Quantitating fetomaternal hemorrhages of D+ red cells using an FITC-conjugated IgG monoclonal anti-D by flow cytometry: a case report

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Immunohematology

American National Red Cross

Subject: Medical Laboratory Technology

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ISSN: 0894-203X
eISSN: 1930-3955

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VOLUME 13 , ISSUE 1 (March 1997) > List of articles

Quantitating fetomaternal hemorrhages of D+ red cells using an FITC-conjugated IgG monoclonal anti-D by flow cytometry: a case report

Anatole Lubenko / John Raymond Collier / Mark Williams / Damien Hindmarch / Sally Rosemary Wilson / Julie Pluck

Citation Information : Immunohematology. Volume 13, Issue 1, Pages 12-14, DOI: https://doi.org/10.21307/immunohematology-2019-693

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Published Online: 09-November-2020

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ABSTRACT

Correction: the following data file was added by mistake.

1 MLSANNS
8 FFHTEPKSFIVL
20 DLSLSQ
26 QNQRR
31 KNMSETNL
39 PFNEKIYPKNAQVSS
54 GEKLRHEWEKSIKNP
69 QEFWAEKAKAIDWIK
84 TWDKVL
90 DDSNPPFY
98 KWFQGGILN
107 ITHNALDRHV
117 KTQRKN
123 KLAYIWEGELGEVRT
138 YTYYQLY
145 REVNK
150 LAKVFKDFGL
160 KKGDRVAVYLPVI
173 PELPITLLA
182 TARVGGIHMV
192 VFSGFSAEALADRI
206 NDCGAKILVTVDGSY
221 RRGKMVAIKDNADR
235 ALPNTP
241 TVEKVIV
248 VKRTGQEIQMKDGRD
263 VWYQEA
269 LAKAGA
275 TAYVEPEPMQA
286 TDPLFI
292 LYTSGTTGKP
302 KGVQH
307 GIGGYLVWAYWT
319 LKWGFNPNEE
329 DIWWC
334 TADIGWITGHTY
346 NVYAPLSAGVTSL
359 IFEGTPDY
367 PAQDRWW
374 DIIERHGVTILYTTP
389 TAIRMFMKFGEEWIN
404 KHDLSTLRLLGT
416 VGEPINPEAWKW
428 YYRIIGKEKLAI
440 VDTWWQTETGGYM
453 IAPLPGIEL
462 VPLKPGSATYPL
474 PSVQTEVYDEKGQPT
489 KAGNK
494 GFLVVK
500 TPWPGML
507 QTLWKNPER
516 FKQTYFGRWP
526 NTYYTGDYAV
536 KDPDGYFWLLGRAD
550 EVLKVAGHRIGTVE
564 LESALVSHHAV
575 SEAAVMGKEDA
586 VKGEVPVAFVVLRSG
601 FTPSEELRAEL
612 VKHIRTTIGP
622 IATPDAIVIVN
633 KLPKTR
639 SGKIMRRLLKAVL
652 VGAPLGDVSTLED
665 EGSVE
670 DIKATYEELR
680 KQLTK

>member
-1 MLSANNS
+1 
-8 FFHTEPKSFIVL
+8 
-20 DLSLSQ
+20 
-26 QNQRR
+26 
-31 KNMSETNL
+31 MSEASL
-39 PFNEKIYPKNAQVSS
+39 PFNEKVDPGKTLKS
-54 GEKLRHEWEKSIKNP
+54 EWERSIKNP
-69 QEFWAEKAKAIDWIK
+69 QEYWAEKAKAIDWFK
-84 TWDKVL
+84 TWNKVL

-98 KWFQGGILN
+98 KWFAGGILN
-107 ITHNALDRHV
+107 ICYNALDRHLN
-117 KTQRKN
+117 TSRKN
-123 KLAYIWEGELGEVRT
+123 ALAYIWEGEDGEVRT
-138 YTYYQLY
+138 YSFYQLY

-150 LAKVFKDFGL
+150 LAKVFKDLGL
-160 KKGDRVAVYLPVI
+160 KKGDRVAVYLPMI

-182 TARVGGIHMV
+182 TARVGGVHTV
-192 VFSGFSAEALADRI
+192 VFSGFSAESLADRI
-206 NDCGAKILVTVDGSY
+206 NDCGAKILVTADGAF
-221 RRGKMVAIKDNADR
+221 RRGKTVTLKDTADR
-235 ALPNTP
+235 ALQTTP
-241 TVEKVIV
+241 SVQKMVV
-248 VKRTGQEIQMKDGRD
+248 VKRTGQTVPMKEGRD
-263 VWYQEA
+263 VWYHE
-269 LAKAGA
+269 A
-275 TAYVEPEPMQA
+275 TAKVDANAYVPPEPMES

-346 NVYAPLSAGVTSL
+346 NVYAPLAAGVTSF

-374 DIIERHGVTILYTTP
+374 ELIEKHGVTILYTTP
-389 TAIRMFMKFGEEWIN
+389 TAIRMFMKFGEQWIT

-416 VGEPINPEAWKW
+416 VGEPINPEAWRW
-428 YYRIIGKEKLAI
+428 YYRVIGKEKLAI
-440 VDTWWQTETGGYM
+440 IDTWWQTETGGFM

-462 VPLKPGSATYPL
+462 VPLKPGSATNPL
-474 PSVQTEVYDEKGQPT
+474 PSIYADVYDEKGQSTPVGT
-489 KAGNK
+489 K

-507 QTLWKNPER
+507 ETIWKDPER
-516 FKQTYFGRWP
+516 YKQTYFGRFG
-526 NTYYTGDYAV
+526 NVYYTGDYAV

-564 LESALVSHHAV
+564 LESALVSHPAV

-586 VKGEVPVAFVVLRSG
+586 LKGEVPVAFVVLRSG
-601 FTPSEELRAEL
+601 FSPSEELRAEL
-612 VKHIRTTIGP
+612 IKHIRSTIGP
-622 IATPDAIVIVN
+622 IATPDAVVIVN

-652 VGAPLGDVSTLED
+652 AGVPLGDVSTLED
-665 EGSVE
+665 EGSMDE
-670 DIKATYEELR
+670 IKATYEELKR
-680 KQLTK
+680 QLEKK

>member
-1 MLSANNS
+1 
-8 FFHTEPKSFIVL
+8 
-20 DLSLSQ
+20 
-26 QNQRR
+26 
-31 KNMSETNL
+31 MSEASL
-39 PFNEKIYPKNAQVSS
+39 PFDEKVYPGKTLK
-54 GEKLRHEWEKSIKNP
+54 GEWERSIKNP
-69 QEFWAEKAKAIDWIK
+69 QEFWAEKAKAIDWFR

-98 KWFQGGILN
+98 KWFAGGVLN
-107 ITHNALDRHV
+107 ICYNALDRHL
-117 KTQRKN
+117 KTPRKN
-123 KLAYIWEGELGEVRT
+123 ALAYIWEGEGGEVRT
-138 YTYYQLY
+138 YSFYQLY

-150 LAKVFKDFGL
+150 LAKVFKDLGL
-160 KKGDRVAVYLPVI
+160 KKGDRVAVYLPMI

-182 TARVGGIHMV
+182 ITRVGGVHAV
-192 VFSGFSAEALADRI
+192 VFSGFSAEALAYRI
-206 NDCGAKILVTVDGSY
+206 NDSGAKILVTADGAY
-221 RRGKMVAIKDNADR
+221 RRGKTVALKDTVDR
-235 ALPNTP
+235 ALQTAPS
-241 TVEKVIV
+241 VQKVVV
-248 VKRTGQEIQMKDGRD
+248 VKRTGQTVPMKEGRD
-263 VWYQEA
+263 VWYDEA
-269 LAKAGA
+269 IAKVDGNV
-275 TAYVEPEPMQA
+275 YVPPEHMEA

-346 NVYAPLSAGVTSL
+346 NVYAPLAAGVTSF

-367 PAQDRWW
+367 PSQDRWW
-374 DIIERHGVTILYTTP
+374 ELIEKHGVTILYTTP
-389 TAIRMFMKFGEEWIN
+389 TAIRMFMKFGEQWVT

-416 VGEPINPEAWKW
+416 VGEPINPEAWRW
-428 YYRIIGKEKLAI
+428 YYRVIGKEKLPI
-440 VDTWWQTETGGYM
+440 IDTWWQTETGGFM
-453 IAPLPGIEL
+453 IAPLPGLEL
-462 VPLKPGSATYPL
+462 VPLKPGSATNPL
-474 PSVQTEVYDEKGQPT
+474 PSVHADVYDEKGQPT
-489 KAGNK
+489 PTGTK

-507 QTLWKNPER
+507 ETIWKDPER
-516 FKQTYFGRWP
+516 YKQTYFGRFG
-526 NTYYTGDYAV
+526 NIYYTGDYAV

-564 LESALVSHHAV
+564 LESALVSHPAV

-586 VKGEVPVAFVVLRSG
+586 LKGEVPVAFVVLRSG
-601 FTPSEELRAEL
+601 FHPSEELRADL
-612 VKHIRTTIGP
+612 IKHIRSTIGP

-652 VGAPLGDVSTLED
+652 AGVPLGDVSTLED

Several methods for quantitating fetomaternal hemorrhages (FMHs) have been described; these include the Kleihauer-Betke and red cell rosetting tests, and flow cytometry that uses an indirect antiglobulin technique, employing either FITC-conjugated IgG/unlabeled anti-D or streptavidin conjugates with biotinylated anti-D to enumerate D+ red cells in maternal blood. We have used a recently described directly conjugated FITC anti-D for direct flow cytometric (direct FC) quantitation of FMH in a patient who presented with a large fetal bleed (approx. 80mL) as determined using the Kleihauer method. We compared the efficacy of the direct FC technique to the rosetting and Kleihauer tests in estimating the quantity of Rh immunoglobulin (RhIg) to be administered to the mother to suppress Rh alloimmunization. Both the Kleihauer and the direct FC gave precise estimates of 80mL for the size of bleed, whereas the rosetting test failed to be as precise. The former tests predicted that a 10,000 iu dose (2,000 μg) of RhIg would be adequate; the lack of alloanti-D in a maternal follow-up sample obtained 9 months after delivery supported this prediction and underlined the reliability of the direct FC method as an alternative to the Kleihauer method for quantitating large FMHs.

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